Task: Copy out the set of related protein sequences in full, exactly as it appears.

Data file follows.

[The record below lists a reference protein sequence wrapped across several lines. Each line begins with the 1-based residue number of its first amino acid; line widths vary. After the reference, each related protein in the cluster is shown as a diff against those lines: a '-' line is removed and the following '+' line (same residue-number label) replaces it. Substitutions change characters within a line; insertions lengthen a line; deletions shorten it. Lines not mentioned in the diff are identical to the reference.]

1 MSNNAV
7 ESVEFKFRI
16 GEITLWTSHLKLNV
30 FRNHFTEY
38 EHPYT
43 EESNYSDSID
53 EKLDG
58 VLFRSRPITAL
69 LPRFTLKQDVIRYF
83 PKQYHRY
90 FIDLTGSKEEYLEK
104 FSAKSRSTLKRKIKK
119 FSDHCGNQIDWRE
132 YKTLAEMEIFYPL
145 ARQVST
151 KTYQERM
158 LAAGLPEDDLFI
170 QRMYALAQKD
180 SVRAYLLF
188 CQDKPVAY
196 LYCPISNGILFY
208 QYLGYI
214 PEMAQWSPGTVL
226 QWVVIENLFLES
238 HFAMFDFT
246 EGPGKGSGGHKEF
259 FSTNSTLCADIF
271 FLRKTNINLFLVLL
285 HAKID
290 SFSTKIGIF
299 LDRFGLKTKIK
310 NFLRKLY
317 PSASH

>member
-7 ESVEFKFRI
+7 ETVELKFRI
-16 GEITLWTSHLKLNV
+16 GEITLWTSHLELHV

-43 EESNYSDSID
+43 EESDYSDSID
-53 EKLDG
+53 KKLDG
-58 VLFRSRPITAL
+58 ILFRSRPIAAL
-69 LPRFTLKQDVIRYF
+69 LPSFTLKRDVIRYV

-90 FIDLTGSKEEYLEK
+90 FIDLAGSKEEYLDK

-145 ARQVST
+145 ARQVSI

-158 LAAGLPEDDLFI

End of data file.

[The record below lists a reference protein sequence wrapped across several lines. Each line begins with the 1-based residue number of its first amino acid; line widths vary. After the reference, each related protein in the cluster is shown as a diff against those lines: a '-' line is removed and the following '+' line (same residue-number label) replaces it. Substitutions change characters within a line; insertions lengthen a line; deletions shorten it. Lines not mentioned in the diff are identical to the reference.]

1 MSNNAV
7 ESVEFKFRI
16 GEITLWTSHLKLNV
30 FRNHFTEY
38 EHPYT
43 EESNYSDSID
53 EKLDG
58 VLFRSRPITAL
69 LPRFTLKQDVIRYF
83 PKQYHRY
90 FIDLTGSKEEYLEK
104 FSAKSRSTLKRKIKK
119 FSDHCGNQIDWRE
132 YKTLAEMEIFYPL
145 ARQVST
151 KTYQERM
158 LAAGLPEDDLFI
170 QRMYALAQKD
180 SVRAYLLF
188 CQDKPVAY
196 LYCPISNGILFY
208 QYLGYI
214 PEMAQWSPGTVL
226 QWVVIENLFLES
238 HFAMFDFT
246 EGPGKGSGGHKEF
259 FSTNSTLCADIF
271 FLRKTNINLFLVLL
285 HAKID
290 SFSTKIGIF
299 LDRFGLKTKIK
310 NFLRKLY
317 PSASH

>member
-7 ESVEFKFRI
+7 ETVELKFRI
-16 GEITLWTSHLKLNV
+16 GEITLWTSHLELHV

-43 EESNYSDSID
+43 EESDYSDSID
-53 EKLDG
+53 KKLDG
-58 VLFRSRPITAL
+58 ILFRSRPIAAL
-69 LPRFTLKQDVIRYF
+69 LPSFTLKRDVIRYV

-90 FIDLTGSKEEYLEK
+90 FIDLAGSKEEYLDK

-145 ARQVST
+145 ARQVSI

-158 LAAGLPEDDLFI